Zemanta – blogging tips & advice

I have just discovered Zemanta, a tool which promises to enrich the blogging experience by offering up an array of media and information rich content and sources of such content….. as you type!

Image representing Zemanta as depicted in Crun...
Image via CrunchBase

As I am typing this (Zemanta needs a couple hundred characters to start figuring out what you are blogging about) a side panel is busy recommending content.  I have the Zemanta Chrome extension installed so that, as I type, it can do it’s thing and start pulling relevant content (whether that be images, Wikipedia references or something else) from which I can then read more about a subject (research), place an image in my post (simply by clicking on one of the suggested images) or insert a reference link.

The image below is included from said Zemanta content recommendations.  The links were all automatically included at the click of one button.

I’m impressed, looks like being a very useful service.
I am @icraigt on Twitter.


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Logitech Tablet Keyboard for iPad

This is typed with the new Logitech Tablet Keyboard for iPad. The feel is very good. Key layout is reminiscent of the Apple keyboard in that the keys are physically spaced from one another.

The key action is very satisfying, with just the right level of resistance allowing for the fingers to depress each key positively without requiring too much pressure (but of course offering enough resistance that keys are not depressed accidentally).

It’s also nice having the basic punctuation commands at the finger tips, compared to the onscreen keyboard, allowing for much aster typing. the command and ALT keys are also very useful, allowing for quick movement of the cursor to the end or beginning of a sentence (for example).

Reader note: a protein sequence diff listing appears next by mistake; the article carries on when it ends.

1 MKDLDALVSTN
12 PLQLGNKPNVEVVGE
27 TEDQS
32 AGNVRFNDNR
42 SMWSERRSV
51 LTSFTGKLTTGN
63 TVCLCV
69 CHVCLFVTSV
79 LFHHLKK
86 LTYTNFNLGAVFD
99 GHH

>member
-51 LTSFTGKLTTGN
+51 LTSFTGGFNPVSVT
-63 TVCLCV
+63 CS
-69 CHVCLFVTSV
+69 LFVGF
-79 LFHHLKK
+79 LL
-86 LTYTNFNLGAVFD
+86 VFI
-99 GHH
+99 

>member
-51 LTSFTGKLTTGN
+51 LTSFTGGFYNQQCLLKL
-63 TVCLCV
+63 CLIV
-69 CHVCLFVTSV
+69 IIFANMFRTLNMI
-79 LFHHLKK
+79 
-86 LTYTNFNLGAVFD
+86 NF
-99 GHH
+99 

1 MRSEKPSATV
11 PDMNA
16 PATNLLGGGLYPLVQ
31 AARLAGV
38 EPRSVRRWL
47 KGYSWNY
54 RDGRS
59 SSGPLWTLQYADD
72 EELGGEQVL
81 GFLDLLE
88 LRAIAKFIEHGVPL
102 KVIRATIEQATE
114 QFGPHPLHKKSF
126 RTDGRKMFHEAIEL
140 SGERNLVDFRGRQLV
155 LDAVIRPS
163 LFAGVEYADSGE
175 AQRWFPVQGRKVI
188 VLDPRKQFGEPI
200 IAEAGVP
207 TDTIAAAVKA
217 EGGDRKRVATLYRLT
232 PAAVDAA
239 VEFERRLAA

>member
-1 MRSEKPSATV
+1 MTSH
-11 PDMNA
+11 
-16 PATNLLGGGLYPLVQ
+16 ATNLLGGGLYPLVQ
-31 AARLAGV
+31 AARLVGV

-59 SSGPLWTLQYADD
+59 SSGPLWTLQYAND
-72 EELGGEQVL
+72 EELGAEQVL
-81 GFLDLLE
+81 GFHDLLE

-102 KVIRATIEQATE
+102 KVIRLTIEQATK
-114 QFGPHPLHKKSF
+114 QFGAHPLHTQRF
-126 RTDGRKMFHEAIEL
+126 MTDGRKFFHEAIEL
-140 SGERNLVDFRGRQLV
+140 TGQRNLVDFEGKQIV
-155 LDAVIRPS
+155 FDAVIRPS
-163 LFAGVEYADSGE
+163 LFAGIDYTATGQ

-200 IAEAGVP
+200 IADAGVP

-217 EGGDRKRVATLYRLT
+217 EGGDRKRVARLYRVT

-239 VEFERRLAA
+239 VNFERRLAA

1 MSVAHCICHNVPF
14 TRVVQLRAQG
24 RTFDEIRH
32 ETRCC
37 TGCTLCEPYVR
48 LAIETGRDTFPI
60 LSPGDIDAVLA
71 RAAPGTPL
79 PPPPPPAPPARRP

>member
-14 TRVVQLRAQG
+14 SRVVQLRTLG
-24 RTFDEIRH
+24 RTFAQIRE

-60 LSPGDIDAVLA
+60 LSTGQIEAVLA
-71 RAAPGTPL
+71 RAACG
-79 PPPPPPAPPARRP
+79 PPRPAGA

Overall I am very impressed with it. The iPad sits in the accompanying stand very well, even with the iPad in it’s cover (I have a first generation iPad with the Apple cover). There is a little pull out extension that allows the iPad to sit at a shallower angle.

It’s a great piece of kit. Response is perfect. I can type reasonably fast when I get going (albeit rather unconventionally) and the iPad and iPhone keep up with every key press.

I picked mine up from Amazon (affiliate link) for £40. Most places (at least when I was shopping around) have it for £50.

I highly recommend this one. I’m very happy I bought it.

I am @icraigt on Twitter.

Blogsy for iPad updated to v3.2

The excellent Blogsy app for the iPad (on which I am writing this post) has been updated to version 3.2, the Minotaur release.

In this release the developers have figured out how to parse the HTML code that Apple uses in order to present cleaner and more standard code on the HTML edit screen.

This version also introduces the ability to customise the Dock Bar which I personally welcome. It’s nice to make apps your own and if there’s a particular service you connect to the most, now you can move it to the top of the bar. Likewise, if there is a service you don’t use, now you can remove it altogether.

Check out the Blogsy Blog for details of the latest release.

I am iCraigt on Twitter.